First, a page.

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Sick pay, and supply

(39 Posts)
enchantedfairytale Wed 13-Apr-16 13:33:19

If someone is working on supply, am I correct in assuming they are entitled to no sick pay, if they are too ill to work?

Thank you in advance smile

TheSolitaryWanderer Thu 14-Apr-16 07:37:31

I work through an agency and I get no sick pay.

soapboxqueen Thu 14-Apr-16 07:50:43

It's been a couple of years since I did supply but I never got sick pay.

sashh Sun 17-Apr-16 06:24:30

It depends on how you are paid, you may be an employee, you may not be.

enchantedfairytale Sun 17-Apr-16 07:13:33

I really, honestly do not know what to do.

I'm suffering from an illness. It's getting worse, rather than better. I have mostly been dragging myself into work but have had several days off when a combination of pain/exhaustion has got to me.

I am currently on long term supply. This would be ending May half term.

Should I attempt to carry on? Or concede I just can't. To give some idea - I'm in pretty much constant pain when at work.

My hope is to do bits of day to day work as and when I can.

I'm a little bit worried about money.

What do you think?

TheSolitaryWanderer Sun 17-Apr-16 08:31:05

The thing about daily supply is that it's intesnse and demanding for a short period of time. But you don't feel guilty or under pressure, or get put on competency for not working. You don't have all the extra hassle that comes from being in one placement for a term.
You wake up, think 'I can't do it today' and the agency sends someone else.
Having enough money has been a problem, even working 5 days a week, but what I've lost in cash, I've gained in wellbeing and stress-release now I'm not a FT teacher.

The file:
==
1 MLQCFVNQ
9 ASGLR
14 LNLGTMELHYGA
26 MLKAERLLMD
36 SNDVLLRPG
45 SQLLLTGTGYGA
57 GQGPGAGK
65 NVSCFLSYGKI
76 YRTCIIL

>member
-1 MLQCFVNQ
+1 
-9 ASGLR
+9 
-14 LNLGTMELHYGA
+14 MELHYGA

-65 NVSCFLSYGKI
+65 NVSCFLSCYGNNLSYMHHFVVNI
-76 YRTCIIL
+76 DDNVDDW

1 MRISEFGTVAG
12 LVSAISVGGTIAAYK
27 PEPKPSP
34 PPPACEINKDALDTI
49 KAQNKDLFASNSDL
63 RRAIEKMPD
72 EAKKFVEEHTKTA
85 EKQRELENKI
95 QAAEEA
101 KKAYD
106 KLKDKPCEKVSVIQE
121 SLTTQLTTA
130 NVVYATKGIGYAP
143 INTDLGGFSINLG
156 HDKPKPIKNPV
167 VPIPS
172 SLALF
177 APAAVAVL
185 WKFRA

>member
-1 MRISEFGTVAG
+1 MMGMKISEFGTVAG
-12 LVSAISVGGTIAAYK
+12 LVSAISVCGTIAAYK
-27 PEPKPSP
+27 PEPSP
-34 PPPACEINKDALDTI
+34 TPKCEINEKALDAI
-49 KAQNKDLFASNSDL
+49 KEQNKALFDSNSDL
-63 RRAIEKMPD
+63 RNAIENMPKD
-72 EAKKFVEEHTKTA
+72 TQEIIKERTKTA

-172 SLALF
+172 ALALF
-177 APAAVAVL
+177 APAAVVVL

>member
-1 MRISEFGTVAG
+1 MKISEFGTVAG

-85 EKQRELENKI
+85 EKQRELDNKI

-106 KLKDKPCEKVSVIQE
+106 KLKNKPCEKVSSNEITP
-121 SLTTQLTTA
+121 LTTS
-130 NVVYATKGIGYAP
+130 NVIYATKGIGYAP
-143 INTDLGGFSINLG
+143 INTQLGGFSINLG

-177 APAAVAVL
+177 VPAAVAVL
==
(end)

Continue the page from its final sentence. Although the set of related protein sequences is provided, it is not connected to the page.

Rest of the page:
So, I'd try daily supply and see how I handled that. But it has to be your decision, you know what your key stressers are and how much you can handle.

enchantedfairytale Sun 17-Apr-16 08:43:42

I only get paid a daily supply rate at the moment: the issue is I am concerned (hypothetically) about getting no work, etc.

TheSolitaryWanderer Sun 17-Apr-16 08:45:35

There's not really an easy solution to that though, work=pay. sad

enchantedfairytale Sun 17-Apr-16 08:47:36

Yes, I know. I realise no one can tell me what to do but I'm in so much pain when I do work and it wipes me out.

TheSolitaryWanderer Sun 17-Apr-16 08:51:43

Have you tried posting on the adults with disabilities forum? They might have advice about benefits and support. Not that there seems to be much around sad
What is the illness? Would another job, not teaching, be more suitable?

SlinkyVagabond Sun 17-Apr-16 08:52:27

here OP typical government double speak, but may help.

MaybeDoctor Sun 17-Apr-16 08:54:32

The problem with long term supply is that you get the stress of a permanent post with none of the HR benefits.

Talk to your agency first and then the HT.

soapboxqueen Sun 17-Apr-16 09:13:07

What you might find though is that if the agency call you repeatedly and you can't work that day, they'll eventually stop calling or you'll end up pretty far down the list of teachers to call.

I'm sorry if that sounds harsh but it's always been my experience.

enchantedfairytale Sun 17-Apr-16 09:19:47

Possibly. I don't think I'd be entitled to any benefits - possibly SSP but realistically would struggle.

It doesn't sound harsh: I need to know everything.

I feel so torn between struggling on in a lot of pain and stepping back, but having hardly any money.